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Tuesday, October 2, 2012

Yosemite Range of Light


Shawn Reeder’s masterful time-lapse explores Yosemite National Park

This Article Features Photo Zoom
Time-Lapse Gear


Hähnel Giga T Pro

Kessler Crane CineSlider
As time-lapse becomes more popular, a number of equipment solutions are being produced to meet the needs of programmed motion and interval shot recording. During the filmmaking process, Shawn Reeder became acquainted with Kessler, which gave him access to a number of tools like the five-foot Crane CineSlider ($1,699 list price), a slider system that can carry heavy camera rigs of up to 80 pounds for smooth tracking or panning. Reeder also used the motorized REVOLUTION pan-and-tilt head with the ORACLE Controller system ($1,899 each list price) for programming camera movements to instill much more visually interesting pans and zooms that can be performed at angles. Robotic heads will give you a way to control not only the angle and direction of your anticipated camera movements, but also the speed at which the camera will move between positions when taking intervalometer shots. Many of these specialized tools are available for rental, and a number of other manufacturers make time-lapse gear, including Cinevate, DitoGear and Matthews, as well as simpler, more low-profile systems like the Skywatcher Allview Mount, which will support up to nine pounds ($399 list price).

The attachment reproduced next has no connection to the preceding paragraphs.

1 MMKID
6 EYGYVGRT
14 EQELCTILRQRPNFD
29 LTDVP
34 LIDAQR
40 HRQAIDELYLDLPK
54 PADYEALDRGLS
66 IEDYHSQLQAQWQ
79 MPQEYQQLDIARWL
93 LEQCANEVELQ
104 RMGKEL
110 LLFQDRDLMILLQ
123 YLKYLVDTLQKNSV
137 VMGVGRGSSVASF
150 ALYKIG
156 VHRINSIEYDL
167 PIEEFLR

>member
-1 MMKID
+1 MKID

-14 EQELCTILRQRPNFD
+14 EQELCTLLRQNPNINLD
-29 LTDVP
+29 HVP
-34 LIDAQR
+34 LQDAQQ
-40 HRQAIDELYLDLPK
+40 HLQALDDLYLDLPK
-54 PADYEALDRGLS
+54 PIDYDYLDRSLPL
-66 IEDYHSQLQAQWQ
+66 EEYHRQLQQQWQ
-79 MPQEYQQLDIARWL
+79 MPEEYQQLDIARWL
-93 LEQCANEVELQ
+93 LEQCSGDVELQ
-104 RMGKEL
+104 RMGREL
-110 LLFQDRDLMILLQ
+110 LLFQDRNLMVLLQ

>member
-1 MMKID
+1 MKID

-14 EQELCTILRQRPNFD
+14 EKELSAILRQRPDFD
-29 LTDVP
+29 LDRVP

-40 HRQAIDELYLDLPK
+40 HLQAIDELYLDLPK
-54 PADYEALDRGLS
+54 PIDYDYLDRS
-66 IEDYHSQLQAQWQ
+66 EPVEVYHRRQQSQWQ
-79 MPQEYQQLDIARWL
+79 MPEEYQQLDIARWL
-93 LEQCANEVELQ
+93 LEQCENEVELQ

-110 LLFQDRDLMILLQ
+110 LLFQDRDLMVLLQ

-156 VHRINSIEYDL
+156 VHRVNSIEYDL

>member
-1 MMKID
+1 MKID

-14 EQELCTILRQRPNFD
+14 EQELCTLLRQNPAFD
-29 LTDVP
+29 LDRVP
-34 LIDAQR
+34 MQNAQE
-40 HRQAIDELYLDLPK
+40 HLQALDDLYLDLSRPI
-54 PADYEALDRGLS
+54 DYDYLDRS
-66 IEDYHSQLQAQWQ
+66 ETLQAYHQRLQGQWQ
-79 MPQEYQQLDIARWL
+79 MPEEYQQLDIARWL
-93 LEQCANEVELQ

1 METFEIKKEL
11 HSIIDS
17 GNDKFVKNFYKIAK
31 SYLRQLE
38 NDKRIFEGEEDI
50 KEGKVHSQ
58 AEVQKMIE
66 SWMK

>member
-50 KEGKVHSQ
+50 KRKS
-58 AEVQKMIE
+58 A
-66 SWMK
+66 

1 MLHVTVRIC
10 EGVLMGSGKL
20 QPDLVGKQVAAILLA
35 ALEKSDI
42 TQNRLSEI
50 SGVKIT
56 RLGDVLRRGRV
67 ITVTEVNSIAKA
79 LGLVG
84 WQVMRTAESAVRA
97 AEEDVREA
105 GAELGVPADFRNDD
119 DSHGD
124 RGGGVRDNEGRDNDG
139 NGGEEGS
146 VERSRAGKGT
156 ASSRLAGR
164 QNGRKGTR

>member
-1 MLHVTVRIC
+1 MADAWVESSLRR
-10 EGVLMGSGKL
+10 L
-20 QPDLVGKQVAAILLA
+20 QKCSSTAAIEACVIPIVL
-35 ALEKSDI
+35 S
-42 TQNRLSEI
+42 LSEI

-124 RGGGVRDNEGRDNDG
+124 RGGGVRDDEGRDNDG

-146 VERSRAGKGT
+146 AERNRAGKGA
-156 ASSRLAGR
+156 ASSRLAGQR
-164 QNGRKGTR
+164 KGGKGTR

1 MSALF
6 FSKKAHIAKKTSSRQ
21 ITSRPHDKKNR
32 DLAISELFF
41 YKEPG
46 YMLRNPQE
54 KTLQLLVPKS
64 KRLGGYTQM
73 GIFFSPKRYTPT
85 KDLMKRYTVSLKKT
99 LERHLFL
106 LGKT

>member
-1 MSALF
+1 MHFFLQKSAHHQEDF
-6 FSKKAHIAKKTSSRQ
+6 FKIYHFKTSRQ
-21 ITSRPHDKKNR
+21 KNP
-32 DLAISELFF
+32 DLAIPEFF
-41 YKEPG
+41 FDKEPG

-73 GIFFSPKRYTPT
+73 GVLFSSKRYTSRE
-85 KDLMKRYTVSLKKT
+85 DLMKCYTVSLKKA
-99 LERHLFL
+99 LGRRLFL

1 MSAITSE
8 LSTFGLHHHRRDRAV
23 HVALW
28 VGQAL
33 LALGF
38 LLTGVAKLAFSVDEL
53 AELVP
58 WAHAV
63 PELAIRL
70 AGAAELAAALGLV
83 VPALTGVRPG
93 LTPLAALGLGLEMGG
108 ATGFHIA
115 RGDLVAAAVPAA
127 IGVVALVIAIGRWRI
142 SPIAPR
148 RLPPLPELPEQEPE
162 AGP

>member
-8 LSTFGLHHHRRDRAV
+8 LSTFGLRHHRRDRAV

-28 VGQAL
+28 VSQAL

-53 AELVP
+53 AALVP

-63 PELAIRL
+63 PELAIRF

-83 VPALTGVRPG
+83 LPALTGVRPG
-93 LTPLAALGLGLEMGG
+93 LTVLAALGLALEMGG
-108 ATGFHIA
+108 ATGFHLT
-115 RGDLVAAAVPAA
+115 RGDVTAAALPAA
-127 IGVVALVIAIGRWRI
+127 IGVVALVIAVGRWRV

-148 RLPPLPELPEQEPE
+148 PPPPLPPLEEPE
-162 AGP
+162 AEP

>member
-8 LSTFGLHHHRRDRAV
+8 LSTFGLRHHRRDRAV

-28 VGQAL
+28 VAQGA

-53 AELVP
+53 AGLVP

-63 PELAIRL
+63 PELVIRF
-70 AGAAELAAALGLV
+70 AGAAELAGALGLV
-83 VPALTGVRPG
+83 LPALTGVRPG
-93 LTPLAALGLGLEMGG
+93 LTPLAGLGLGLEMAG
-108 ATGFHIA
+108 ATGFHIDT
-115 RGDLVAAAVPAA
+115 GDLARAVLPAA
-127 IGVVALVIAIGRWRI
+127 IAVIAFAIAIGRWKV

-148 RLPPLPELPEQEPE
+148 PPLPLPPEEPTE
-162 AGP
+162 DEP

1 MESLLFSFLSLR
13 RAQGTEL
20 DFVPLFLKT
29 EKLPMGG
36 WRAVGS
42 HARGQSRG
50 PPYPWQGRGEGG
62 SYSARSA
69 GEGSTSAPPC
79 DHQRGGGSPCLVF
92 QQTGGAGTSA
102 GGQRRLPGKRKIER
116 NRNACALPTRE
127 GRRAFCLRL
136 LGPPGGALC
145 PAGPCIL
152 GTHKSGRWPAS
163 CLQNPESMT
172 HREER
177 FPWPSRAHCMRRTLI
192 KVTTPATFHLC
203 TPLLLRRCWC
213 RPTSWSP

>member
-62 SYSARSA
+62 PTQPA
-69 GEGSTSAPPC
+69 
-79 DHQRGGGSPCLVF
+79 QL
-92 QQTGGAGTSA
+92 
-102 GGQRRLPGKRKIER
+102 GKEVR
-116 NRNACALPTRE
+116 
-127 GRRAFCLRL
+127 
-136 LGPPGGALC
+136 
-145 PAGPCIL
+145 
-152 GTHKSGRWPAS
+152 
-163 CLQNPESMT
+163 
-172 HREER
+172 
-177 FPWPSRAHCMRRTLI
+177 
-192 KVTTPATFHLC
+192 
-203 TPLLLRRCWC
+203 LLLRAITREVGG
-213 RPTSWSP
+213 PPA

Cinevate Slider
You can put together a basic time-lapse as long as you have an intervalometer of some sort, like the Canon TC-80N3 timer remote control ($210 list price) or Nikon MC-36 multi-function remote cord ($180 list price). Newer Nikon DSLRs incorporate a digital intervalometer within the camera though there are limitations. Third-party models give more advanced features and extra functionality, like the Hähnel Giga T Pro II ($99 list price), Pclix XT (begins at $150 list price), Camera Axe 5 ($185 list price), Promote Control ($329 list price) and MX2 motion controller ($225 list price).

Go to shawnreeder.com to see "Yosemite Range Of Light," as well as Shawn Reeder's still photography.

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